Long-Term Effects of Oil Spills on Coral

xeniaforeverBy xeniaforever 5 years agoNo Comments
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Orbicella faveolata. NOAA Flower Garden Banks National Marine Sanctuary/Hickerson

An article recently published (and abridged here) in the Marine Ecology Progress Series by Aaron C. Hartmann et al., titled Crude Oil Contamination Interrupts Settlement of Coral Larvae After Direct Exposure Ends, has some disturbing news:

Oil spills cause damage to marine wildlife that lasts well past their immediate aftermath. Marine offspring that must settle and metamorphose to reach adulthood may be particularly prone to harm if the legacy of oil exposure interrupts later transitions across life stages. Following an oil spill on Curaçao, we found that oil-contaminated seawater reduced settlement of 2 coral species by 85% and 40% after exposure had ended. The effect of contamination on settlement was more severe than any direct or latent effects on survival. Latent, sublethal, and behavioral effects on marine organisms—as shown in this study—are not commonly considered during oil-spill impact assessments, increasing the likelihood that harm to marine species goes underestimated or unmeasured.

On August 16, 2012, crude oil was spilled into surface ocean waters near a land-based oil transshipment facility on the southern coast of the Caribbean island of Curaçao. In total, 2.5 km of coastline were directly affected by oiling. The spill occurred during a period of larval production for many shallow-water brooding coral species, such as Agaricia humilis, and 3 wk prior to the mass spawning of a number of broadcasting coral species including Orbicella faveolata, a species recently listed as ‘threatened’ under the US Endangered Species Act.

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curacao oil spill map - reefs

The extent of coastline and inland bay at Jan Kok, Curaçao, that was oiled in August 2012 (dark gray area), the source of crude oil (C), the 6 sites (red: oiled; blue: nonoiled) at which seawater was collected for larval exposure experiments

In the wake of the Curaçao oil spill and 2 days after the spawning of O. faveolata, we conducted 2 experiments to determine whether oil-contaminated surface waters affected survival or settlement of O. faveolata and A. humilis larvae in a direct (during exposure), carry-over (during and after exposure), or latent (only after exposure) manner.

During exposure to seawater from 3 sites within the oil-contaminated region, larvae of the broadcast-spawning Caribbean coral Orbicella faveolata suffered a 10% reduction in survival compared to nonoiled sites. Meanwhile, this species showed no survivorship response across 6 concentrations of laboratory-generated, oil-contaminated seawater during the exposure period.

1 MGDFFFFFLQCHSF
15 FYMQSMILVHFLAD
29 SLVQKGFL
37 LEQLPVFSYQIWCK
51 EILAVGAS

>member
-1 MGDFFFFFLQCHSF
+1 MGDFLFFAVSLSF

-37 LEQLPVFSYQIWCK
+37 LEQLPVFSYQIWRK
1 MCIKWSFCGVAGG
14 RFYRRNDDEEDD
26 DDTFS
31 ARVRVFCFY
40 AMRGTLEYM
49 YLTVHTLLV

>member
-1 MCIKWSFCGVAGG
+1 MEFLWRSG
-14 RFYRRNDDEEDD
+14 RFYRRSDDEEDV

After these experiments, larvae from all treatments were transferred to non-contaminated seawater to mimic movement away from oil-contaminated seawater. After 10 days in non-contaminated seawater, survival was 25% lower in O. faveolata larvae that were previously exposed to seawater from the oiled sites compared to the non-oiled sites. This post-exposure mortality demonstrates that exposure to oil-contaminated seawater affected larval survival most severely after, rather than during, exposure.

In order to assess the effect of oil contamination on settlement success, coral larvae were offered settlement cues after they were moved from oil-contaminated seawater to non-contaminated seawater. After 10 days in non-contaminated seawater, O. faveolata larvae previously exposed to oil-contaminated seawater had 85% lower settlement than larvae previously exposed to seawater from the non-contaminated sites.

Similarly to O. faveolata, A. humilis larvae suffered a reduction in settlement after being exposed to oil-contaminated seawater. Larvae exposed to seawater from the 3 oiled sites had 40% lower settlement than larvae exposed to seawater from the non-oiled sites.

While the effect of oil contamination on survival reduced coral populations by 25% in Orbicella faveolata and undetectably in Agaricia humilis, inclusion of the effect of oil on total settlement reduced coral densities by 85% and 40%, respectively. Thus, while survival is a commonly used metric to quantify the effects of various toxins, we find that behaviors such as settlement can carry a much stronger signature of toxin exposure encountered earlier in life.

The full report is available online, here.

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  Conservation, Corals, Science
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